Cui Bono?

The Latin phrase cui bono is a common phrase in dealing with argumentation, especially of a political sort, in its meaning if not exactly in its usage. The phrase means “who benefits,” and is often asked as a question in political discourse when examining the result of choosing a particular course of action, especially if they are making decisions based on self-interest. When one is asking the question cui bono, one is asking who is supposed to derive some sort of improvement or some sort of blessing from a particular course of action. The identity of winners and losers can often sway a substantial base of opinion about the desirability of a course of action, if someone is acting on self-interest (or a desire not to help the interests of certain people) rather than on the grounds of principle. To the extent that we are able to ask and answer who benefits from a particular behavior, we are led to examine the often strange coalitions that can exist in our world between people whose interests may temporarily coincide even if their worldviews are diametrically opposed.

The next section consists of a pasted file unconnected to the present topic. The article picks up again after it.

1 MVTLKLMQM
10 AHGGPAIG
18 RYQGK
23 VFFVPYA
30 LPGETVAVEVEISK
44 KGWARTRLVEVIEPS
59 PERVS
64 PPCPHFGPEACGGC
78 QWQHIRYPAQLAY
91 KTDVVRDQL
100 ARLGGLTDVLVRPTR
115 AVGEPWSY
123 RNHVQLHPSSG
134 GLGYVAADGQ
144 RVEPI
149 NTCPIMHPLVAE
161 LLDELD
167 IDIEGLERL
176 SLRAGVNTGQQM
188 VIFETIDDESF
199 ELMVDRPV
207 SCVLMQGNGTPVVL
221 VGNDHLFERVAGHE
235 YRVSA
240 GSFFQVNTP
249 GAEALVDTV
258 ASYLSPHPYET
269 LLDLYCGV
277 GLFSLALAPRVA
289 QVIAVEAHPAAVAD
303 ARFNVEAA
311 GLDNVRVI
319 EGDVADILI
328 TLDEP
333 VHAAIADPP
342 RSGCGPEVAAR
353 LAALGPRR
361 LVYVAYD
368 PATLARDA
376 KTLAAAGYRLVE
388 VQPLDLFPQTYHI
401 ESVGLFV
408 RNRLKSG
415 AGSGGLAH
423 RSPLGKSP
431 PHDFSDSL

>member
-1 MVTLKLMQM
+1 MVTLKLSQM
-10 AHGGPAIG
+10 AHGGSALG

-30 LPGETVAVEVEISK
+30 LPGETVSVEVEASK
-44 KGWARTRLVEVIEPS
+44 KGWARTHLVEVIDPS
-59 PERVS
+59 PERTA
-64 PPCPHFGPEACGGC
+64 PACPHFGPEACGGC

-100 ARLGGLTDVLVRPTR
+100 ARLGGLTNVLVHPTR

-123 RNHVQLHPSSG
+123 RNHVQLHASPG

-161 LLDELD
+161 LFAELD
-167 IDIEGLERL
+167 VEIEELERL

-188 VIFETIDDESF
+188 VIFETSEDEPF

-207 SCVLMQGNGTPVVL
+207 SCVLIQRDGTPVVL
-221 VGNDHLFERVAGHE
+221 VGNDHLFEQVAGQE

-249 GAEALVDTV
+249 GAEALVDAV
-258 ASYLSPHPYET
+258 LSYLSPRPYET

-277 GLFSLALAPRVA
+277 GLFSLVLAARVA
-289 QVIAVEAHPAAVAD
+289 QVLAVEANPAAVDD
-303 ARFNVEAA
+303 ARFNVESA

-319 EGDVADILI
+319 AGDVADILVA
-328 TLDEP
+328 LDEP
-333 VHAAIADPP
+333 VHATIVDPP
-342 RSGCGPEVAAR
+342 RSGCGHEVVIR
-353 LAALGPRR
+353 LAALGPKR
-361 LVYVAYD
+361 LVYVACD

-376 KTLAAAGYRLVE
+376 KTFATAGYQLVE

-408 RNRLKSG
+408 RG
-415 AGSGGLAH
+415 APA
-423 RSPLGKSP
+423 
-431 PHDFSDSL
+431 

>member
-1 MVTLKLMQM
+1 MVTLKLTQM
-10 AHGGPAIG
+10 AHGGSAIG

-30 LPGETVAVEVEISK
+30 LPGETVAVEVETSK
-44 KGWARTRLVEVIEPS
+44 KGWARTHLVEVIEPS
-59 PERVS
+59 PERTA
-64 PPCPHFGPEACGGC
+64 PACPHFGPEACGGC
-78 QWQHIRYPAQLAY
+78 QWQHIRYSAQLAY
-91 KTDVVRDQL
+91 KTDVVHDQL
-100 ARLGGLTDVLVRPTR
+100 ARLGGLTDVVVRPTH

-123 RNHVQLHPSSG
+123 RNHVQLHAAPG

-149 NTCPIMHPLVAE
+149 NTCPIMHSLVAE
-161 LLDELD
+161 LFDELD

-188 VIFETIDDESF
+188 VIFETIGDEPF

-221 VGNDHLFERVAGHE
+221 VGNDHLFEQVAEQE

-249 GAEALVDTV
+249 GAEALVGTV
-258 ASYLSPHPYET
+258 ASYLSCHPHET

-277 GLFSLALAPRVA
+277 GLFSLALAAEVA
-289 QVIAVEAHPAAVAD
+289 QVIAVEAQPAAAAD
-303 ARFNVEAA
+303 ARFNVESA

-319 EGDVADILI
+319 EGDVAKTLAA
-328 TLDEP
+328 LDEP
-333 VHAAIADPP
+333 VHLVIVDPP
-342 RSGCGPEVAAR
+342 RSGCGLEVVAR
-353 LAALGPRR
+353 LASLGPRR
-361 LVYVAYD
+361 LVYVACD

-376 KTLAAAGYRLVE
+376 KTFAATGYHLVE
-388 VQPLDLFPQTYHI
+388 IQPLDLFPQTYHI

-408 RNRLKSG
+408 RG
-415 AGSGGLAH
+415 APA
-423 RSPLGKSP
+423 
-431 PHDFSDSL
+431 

When I was reading a book yesterday [1], I was struck by the fact that the book made such a strident claim that hierarchy was necessary for there to be order. My agreement with this claim, as is often the case, depends widely on the question of definitions. If a hierarchy is defined as an authoritarian structure based on different levels and orders, I would disagree. If, however, it is meant in a more neutral sense to refer to the orderly placement of people in a chain of command where people are accountable to and report to others, then I would agree that any organization of any size, in order to function on a minimally acceptable level, would require some sort of hierarchy, so long as one means by hierarchy order and structure in general. However complicated my feelings about chains of being and structure are [2], I am certainly not an anarchical person by any means.